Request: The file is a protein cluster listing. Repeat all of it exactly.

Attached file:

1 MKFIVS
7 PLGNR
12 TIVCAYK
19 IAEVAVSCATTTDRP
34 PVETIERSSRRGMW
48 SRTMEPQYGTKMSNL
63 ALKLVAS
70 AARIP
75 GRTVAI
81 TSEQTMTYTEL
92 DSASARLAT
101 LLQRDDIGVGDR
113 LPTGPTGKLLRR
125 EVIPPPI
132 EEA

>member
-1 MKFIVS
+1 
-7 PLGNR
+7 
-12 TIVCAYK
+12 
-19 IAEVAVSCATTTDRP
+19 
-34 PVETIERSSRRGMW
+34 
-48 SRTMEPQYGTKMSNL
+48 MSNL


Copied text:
1 MKFIVS
7 PLGNR
12 TIVCAYK
19 IAEVAVSCATTTDRP
34 PVETIERSSRRGMW
48 SRTMEPQYGTKMSNL
63 ALKLVAS
70 AARIP
75 GRTVAI
81 TSEQTMTYTEL
92 DSASARLAT
101 LLQRDDIGVGDR
113 LPTGPTGKLLRR
125 EVIPPPI
132 EEA

>member
-1 MKFIVS
+1 
-7 PLGNR
+7 
-12 TIVCAYK
+12 
-19 IAEVAVSCATTTDRP
+19 
-34 PVETIERSSRRGMW
+34 
-48 SRTMEPQYGTKMSNL
+48 MSNL